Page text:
Rat lungs perfused in situ were employed to begin investigations of the pathways by which the tissue takes up circulating polyamines (PA). Uptake kinetics were studied using [14C]methylglyoxal bis(guanylhydrazone) (MGBG), a nonmetabolized substrate analogue thought to enter cells via the PA carrier. Lungs concentrated MGBG from the perfusate at a linear rate for at least 60 min. Uptake was saturable with respect to perfusate MGBG concentration; it exhibited an apparent K(m) of 12.5 μM and V(max) of 0.6 nmol·g lung-1·min-1. MGBG (1 μM) uptake was inhibited rapidly and to a similar extent (30-40%) by the naturally occurring PAs spermidine, spermine, or putrescine (50 μM); no additional inhibition of uptake was exerted when all three compounds were present simultaneously (total concentration, 150 μM). No inhibition by 5-hydroxytryptamine was evident. Spermidine produced a half-maximal inhibitory effect at a perfusate concentration of 1.9 μM (vs. 1 μM MGBG). The spermidine-insensitive component of MGBG uptake operated at a V(max) similar to that of the control (total), 1.2 nmol·g-1·min-1, but the apparent K(m) was increased 3.5-fold to 44 μM. These observations indicate that MGBG is taken up from the pulmonary circulation by a high-affinity, carrier-mediated, concentrative uptake process that is inhibited, at least in part, by naturally occurring polyamines.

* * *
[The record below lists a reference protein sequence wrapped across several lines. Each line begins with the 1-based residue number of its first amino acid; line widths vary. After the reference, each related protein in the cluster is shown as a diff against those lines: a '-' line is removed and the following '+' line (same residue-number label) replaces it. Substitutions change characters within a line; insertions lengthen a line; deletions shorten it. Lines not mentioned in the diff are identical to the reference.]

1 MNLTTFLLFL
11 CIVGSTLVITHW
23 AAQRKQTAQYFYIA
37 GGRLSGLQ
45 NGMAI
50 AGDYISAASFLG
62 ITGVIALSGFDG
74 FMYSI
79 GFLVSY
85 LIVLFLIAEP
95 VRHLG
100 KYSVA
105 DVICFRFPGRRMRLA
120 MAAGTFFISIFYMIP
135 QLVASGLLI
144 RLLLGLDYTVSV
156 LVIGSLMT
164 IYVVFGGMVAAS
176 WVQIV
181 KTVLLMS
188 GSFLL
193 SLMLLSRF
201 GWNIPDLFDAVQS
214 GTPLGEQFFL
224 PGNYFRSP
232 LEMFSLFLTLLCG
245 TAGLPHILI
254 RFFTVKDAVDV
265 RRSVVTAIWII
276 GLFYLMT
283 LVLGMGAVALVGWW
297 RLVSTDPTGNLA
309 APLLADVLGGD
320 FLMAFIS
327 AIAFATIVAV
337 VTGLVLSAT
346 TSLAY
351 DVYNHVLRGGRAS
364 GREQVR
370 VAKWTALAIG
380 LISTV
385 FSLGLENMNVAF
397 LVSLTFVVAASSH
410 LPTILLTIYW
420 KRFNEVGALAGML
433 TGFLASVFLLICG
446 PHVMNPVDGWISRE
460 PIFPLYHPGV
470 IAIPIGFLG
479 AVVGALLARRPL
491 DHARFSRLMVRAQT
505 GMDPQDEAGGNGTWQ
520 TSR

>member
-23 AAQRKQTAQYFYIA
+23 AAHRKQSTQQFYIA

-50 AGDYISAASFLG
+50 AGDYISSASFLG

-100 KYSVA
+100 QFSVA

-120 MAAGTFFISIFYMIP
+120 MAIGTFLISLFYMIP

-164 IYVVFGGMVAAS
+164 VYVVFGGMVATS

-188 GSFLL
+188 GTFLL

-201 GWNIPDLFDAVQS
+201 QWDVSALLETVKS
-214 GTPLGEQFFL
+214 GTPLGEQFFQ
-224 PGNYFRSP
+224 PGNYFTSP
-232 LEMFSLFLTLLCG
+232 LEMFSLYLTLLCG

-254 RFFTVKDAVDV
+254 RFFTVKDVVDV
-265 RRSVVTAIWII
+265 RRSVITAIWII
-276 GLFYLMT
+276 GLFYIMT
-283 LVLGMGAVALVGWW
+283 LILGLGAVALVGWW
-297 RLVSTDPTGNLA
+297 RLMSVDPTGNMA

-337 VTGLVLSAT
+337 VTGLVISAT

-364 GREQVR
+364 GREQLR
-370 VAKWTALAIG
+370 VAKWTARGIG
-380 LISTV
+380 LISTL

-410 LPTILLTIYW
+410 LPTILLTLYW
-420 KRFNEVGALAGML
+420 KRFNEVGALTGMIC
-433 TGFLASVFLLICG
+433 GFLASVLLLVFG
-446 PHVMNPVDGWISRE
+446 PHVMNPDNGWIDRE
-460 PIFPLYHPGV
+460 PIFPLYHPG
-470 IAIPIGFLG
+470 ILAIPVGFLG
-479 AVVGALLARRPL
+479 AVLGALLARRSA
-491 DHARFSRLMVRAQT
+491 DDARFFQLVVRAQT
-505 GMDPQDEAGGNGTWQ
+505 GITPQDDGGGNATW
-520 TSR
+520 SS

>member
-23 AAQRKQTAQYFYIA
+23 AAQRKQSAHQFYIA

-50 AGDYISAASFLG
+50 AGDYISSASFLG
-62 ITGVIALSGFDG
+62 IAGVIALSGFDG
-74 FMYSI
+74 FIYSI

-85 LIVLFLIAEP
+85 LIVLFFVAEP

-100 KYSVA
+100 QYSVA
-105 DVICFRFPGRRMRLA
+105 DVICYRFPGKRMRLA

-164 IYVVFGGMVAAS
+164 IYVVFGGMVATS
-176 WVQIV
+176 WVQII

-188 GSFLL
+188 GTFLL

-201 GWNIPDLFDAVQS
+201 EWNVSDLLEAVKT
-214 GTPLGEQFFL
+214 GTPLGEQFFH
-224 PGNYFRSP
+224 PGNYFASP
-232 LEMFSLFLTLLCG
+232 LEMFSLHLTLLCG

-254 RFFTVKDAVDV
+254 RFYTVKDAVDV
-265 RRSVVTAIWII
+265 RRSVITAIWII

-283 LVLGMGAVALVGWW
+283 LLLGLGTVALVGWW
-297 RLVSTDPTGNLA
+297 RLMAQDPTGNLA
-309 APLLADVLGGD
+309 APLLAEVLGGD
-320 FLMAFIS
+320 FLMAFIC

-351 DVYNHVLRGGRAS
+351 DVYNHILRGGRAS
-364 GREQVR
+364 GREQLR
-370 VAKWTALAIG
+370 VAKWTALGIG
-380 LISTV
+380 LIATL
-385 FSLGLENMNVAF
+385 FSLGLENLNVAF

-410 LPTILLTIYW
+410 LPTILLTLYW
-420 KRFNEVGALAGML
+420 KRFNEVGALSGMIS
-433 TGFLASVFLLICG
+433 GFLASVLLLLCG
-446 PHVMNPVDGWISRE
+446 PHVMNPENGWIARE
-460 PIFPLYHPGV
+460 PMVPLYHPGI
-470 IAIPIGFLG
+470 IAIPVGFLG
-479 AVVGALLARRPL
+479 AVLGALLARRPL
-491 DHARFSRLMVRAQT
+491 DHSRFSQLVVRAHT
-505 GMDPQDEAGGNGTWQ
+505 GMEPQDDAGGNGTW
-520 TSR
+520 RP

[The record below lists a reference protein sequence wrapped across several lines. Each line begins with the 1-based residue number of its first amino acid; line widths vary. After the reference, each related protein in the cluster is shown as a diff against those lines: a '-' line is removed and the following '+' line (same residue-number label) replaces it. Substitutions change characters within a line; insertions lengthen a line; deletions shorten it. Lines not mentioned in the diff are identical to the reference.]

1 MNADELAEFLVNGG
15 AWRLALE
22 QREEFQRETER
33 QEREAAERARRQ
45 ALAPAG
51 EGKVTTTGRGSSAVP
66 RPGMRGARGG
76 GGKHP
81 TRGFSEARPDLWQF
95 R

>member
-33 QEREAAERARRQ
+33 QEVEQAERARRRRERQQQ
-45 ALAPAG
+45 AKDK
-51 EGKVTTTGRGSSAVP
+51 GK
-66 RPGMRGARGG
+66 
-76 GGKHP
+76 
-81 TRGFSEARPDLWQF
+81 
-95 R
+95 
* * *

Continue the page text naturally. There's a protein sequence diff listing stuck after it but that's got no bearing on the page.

|Original language||English (US)|
|Journal||American Journal of Physiology - Endocrinology and Metabolism|
|State||Published - 1985|
All Science Journal Classification (ASJC) codes
- Endocrinology, Diabetes and Metabolism
- Physiology (medical)